been shown to be more harmful than beneficial and should be
avoided at all costs.” (Rubenstein, 1994)
• Alarm reduction begins with education of staff and assessment
Napping Disturbs Nighttime Sleep
More than one 30 - 40 minute nap, robs nighttime sleep;
primarily at Stage 3 and REM Stages of sleep!
Limit daytime napping…
Turning & Repositioning Study
• Turning for Ulcer Reduction: A Multisite Randomized
Clinical Trial in Nursing Homes
• Journal of American Geriatrics Society (October 2013)
• Nancy Bergstrom, PhD, RN et. al
• Goal: Determine optimal repositioning frequency of NH
residents at risk for pressure ulcers
• Setting: NHs in US (20) NHs in Canada (7)
• Participants: 942 age 65 older, Braden score of moderate
• Conclusion: There was no difference in pressure ulcer
incidence over 3 weeks of observation between those
turned 2,3, 4 hour intervals in this population using high
Reduce nighttime interruptions…
• Use high density mattresses.
• Extend turning and repositioning based on assessment and
• Update policy/procedure to reflect new research.
• Educate patients and families
• Care plan weekly skin checks!
• Use nighttime briefs
• Teach staff to reposition with minimal disruption.
• Gentle reduction of fluids after evening meal.
• Use turning /draw sheet for repositioning.
• Doorway checks.
• Educate staff, resident and family.
• Strategically time meds and toileting to normal sleep/wake
Benefits of sunlight…
• Improves our mood.
• Reinforces the natural sleep cycle.
• May help prevent cancer by increasing Vitamin D.
• Reduces agitation and daytime somnolence in
• Reduces risk of bone fracture as a result of
increase of D3
• Improves sleep quality
• Don’t forget to protect fragile skin!
Interventions to light exposure…
• Open room shades/blinds in the morning.
• Close in the evening.
• Increase sunlight exposure in early am and late
• Serve meals in rooms with lots of natural light.
• Do activities in rooms or outside in natural
• Encourage families to take loved ones for walks
or sit in rooms with natural light.
• Artificial lights may be used with MD order.
Increase physical activity…
• Incorporate physical movement
into every activity.
• Encourage walk to dine/park and
• Encourage families to do physical
activities with loved one
• Med pass – reach out and take it
• Travel around the world, tap dance
club, wall art, dance break, etc.
Medications and Sleep
o Side effects
o Sleeping pills
o Diuresis effect
• Limit alcohol and caffeine after lunch.
• Incorporate snooze foods into PM snacks i.e.
bananas, almonds, dairy, cherries, and proteins
• Limit foods that irritate stomach at evening meal.
Innovative Approach: Dessert Club
• Apple pie with ice cream
• Oatmeal and raisin cookies with milk
• Peanut butter cookies
• Banana pudding
Note: May take up one hour to work
Improving Sleep Requires Changing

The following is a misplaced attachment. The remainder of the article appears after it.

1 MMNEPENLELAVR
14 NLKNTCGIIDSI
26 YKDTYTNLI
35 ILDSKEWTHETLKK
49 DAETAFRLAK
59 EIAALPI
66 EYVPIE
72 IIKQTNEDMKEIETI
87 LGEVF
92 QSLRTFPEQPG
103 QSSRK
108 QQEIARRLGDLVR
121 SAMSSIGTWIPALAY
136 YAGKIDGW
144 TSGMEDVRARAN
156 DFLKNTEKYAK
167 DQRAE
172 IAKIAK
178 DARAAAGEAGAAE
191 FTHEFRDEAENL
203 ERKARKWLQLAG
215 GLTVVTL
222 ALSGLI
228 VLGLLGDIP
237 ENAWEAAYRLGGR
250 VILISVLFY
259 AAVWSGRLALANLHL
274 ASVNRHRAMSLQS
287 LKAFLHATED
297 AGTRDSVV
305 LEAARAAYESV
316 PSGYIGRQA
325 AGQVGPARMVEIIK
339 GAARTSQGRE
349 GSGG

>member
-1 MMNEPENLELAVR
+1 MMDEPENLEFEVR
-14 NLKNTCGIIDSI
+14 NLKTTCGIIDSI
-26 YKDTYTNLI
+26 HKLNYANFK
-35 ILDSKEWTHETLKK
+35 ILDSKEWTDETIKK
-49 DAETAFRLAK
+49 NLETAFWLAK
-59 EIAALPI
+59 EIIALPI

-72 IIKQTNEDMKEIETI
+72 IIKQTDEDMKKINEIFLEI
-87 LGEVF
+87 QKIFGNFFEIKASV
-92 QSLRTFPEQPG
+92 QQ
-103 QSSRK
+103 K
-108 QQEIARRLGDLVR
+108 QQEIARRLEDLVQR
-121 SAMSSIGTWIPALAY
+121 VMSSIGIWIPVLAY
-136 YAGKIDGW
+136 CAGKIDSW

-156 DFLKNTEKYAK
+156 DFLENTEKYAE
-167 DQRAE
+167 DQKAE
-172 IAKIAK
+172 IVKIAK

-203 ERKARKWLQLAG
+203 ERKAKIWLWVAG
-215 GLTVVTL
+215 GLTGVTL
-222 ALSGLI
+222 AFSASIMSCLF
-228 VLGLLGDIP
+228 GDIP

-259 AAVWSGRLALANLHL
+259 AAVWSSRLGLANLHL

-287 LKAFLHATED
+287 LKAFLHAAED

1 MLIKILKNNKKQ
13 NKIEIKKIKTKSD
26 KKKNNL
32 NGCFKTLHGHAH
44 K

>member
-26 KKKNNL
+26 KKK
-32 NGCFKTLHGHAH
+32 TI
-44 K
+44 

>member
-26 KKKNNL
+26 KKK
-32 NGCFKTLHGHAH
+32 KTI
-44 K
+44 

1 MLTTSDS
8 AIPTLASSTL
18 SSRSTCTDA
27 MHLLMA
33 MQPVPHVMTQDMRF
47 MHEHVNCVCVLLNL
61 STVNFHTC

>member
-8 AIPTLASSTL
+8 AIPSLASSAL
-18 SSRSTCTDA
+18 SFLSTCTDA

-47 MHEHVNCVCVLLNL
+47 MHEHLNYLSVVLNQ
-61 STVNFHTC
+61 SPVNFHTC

Where to start?
• Start with elders at high risk:
– Delirium/increased confusion
– Quality Measures
– Residents with alarms
The MDS and Sleep
• Quality Measures
– Worsening behavior
– Depressive symptoms
– Urinary tract infections
– Unexplained weight
– Pressure sores
– Decline in ADLs
Root Cause Analysis (RCA)
• Based on assessment is elder getting adequate
• What intrinsic factors interfere with sleep ?
• What extrinsic factors interfere with sleep?
• What systemic factors contribute to sleep
• How can sleep be improved?
Organizational Barriers to Sleep
• Policy and
• Lack of education
importance of sleep
• Incorporate sleep
into QA process
• See Sleep Checklist
• American Psychological Association (2013) More sleep would make most
Americans happier, healthier and safer. Retrieved from
• Blue Light Special: Treating Circadian Rhythm Disorders (2008) Retrieved from
• Breus, M. (2010) High Carb Meals May Help Induce Sleep. Retrieved from
• Cooke, J., Ancoli-Israel, S. (2011) Normal and abnormal sleep in the elderly.
Handbook of Clinical Neurology. Vol. 98 (3rd series) Sleep Disorders Part I
• Ersser, S, Wiles, A., Taylor, H., Wade, S., Walsh, R., Bentley, T. (1999) The sleep of
older people in hospital and nursing homes. Journal of Clinical Nursing. 8: 360-368
• Kamel, N., Gammack, J. (2006) Insomnia and the elderly: cause, approach, and
treatment. American Journal of Medicine. 119, 463-469
• PAINAD Scale (2014) Retrieved from https://www.healthcare.uiowa.edu/igec/
• Tsai, Y. , Wong, T. , Ku, Y. (2008) Self-care management of sleep disturbances and
risk factors for poor sleep among older residents of Taiwanese nursing homes.
Journal of Clinical Nursing. February 2007
• Sleep Disorders Affect Majority of Elderly Participants in a Large Mayo Clinic Study
(2009). Retrieved from http://www.abc.net.au/science/sleep/facts.htm
• Sleep Problems in the Elderly. (1999) American Academy of Family Physicians.
Retrieved from http://www.aafp.org